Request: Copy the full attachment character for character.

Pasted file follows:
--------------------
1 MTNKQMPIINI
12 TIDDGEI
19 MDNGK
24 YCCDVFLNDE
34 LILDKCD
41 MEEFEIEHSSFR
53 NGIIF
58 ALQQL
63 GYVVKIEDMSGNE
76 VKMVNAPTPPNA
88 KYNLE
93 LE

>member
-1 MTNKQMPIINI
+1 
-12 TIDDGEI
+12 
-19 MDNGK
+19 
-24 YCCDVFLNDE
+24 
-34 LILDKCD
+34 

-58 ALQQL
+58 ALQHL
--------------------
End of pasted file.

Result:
1 MTNKQMPIINI
12 TIDDGEI
19 MDNGK
24 YCCDVFLNDE
34 LILDKCD
41 MEEFEIEHSSFR
53 NGIIF
58 ALQQL
63 GYVVKIEDMSGNE
76 VKMVNAPTPPNA
88 KYNLE
93 LE

>member
-1 MTNKQMPIINI
+1 
-12 TIDDGEI
+12 
-19 MDNGK
+19 
-24 YCCDVFLNDE
+24 
-34 LILDKCD
+34 

-58 ALQQL
+58 ALQHL